mechanism. We find that the global SU(2)_L x SU(2)_R x U(1)_{B-L} symmetry of
the underlying theory, which is spontaneously broken to SU(2)_{L+R} x
U(1)_{B-L} has to be anomaly-free. For the sake of generality, we include the
possibility of light spin-1/2 bound states resulting from the dynamics of the
strongly-interacting symmetry-breaking sector, in addition to the Goldstone
bosons. Such composite fermions may have non-standard couplings at the leading
order, and an arbitrary total B-L charge. In order to perform the
anomaly-matching in that case, we generalize the construction of the
Wess-Zumino effective lagrangian. Composite fermions beyond the three known
generations are theoretically allowed, and there are no restrictions from the
anomaly-matching on their couplings nor on their U(1)_{B-L} charge. Absence of
global anomalies for the composite sector as a whole does not preclude
anomalous triple gauge boson couplings arising from composite fermion
triangular diagrams. On the other hand, the trace of B-L over elementary
fermions must vanish if all Goldstone modes are to disappear from the spectrum.Comment: Keywords: Anomalies in Field and String Theories, Spontaneous
Symmetry Breaking, Beyond the Standard Model, Chiral Lagrangians. 33 pages, 7
figure

### Chiral Extrapolation of the Strangeness Changing K pi Form Factor

We perform a chiral extrapolation of lattice data on the scalar K pi form
factor and the ratio of the kaon and pion decay constants within Chiral
Perturbation Theory to two loops. We determine the value of the scalar form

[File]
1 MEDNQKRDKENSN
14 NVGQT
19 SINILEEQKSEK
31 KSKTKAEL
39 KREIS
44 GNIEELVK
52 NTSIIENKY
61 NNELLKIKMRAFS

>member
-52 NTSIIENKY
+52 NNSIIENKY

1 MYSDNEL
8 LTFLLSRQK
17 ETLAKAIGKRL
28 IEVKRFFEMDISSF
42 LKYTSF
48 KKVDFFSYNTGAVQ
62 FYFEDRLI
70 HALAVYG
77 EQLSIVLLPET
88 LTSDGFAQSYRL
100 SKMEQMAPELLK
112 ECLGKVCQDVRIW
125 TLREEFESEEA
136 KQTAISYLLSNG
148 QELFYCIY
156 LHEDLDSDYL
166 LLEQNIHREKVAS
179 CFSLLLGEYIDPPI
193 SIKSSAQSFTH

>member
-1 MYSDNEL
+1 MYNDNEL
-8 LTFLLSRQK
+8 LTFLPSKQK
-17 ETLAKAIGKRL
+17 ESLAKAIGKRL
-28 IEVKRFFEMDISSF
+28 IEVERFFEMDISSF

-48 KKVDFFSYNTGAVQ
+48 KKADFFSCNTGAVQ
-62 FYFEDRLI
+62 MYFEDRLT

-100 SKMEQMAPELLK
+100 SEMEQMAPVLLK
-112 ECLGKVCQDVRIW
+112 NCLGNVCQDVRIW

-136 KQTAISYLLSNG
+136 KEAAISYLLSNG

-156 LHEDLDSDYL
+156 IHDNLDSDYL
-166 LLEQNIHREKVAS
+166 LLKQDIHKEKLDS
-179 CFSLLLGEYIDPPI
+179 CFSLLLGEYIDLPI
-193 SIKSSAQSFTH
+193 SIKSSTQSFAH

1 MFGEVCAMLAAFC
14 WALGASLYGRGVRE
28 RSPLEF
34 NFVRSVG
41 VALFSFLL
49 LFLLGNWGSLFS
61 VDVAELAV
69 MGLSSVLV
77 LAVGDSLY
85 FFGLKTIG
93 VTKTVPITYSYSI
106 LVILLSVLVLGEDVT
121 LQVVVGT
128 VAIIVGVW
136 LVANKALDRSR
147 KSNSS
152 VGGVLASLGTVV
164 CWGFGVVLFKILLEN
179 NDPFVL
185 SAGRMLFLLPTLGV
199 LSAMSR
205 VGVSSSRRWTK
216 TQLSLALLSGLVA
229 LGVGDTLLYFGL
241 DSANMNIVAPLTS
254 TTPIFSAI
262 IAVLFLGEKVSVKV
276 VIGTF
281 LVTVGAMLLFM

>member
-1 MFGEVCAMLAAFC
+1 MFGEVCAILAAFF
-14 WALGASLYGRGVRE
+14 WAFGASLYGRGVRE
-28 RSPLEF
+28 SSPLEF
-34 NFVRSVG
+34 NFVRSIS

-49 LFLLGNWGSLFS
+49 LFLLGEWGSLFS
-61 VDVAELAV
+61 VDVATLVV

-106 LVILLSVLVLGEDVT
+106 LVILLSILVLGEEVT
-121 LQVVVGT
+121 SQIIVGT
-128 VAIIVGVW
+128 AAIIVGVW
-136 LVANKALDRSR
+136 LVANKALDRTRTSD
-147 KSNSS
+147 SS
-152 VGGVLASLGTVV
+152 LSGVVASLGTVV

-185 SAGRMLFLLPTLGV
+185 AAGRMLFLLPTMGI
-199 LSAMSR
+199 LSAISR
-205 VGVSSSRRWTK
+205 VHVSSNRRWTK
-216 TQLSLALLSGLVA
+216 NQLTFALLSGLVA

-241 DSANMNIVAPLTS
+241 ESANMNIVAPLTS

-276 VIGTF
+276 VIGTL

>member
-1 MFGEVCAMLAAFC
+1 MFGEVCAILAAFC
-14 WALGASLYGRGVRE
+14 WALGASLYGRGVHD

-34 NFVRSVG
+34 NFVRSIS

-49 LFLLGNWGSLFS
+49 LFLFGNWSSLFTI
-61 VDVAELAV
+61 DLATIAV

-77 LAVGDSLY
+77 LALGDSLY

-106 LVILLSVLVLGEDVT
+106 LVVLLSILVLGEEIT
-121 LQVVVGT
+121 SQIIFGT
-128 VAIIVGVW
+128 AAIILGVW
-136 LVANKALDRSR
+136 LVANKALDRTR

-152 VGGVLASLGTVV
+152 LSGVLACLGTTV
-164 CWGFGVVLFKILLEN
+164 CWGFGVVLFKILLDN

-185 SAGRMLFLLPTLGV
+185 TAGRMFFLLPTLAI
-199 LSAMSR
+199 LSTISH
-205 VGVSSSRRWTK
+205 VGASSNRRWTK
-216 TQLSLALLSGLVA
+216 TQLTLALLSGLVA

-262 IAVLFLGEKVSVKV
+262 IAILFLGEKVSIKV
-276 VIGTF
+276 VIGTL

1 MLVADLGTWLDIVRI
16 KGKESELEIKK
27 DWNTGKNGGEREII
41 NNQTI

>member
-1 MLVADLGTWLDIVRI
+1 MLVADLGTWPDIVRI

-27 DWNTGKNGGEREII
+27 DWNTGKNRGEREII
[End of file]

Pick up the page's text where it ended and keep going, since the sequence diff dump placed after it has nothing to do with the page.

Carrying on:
factor at zero momentum transfer, at the Callan-Treiman point and at its soft
kaon analog as well as its slope. Results are in good agreement with their
determination from experiment using the standard couplings of quarks to the W
boson. The slope is however rather large. A study of the convergence of the
chiral expansion is also performed.Comment: few minor change

### Linear confinement without dilaton in bottom-up holography for walking technicolour

In PRD78(2008)055005 [arXiv:0805.1503 [hep-ph]] and PRD79(2009)075004
[arXiv:0809.1324 [hep-ph]], we constructed a holographic description of walking
technicolour theories using both a hard- and a soft-wall model. Here, we show
that the dilaton field becomes phenomenologically irrelevant for the spectrum
of spin-one resonances once a term is included in the Lagrangian that mixes the
Goldstone bosons and the longitudinal components of the axial vector mesons. We
show how this mixing affects our previous results and we make predictions about
how this description of technicolour can be tested.Comment: 7 pages, no figure

### Role of intrinsic and extrinsic xylan in softwood kraft pulp fiber networks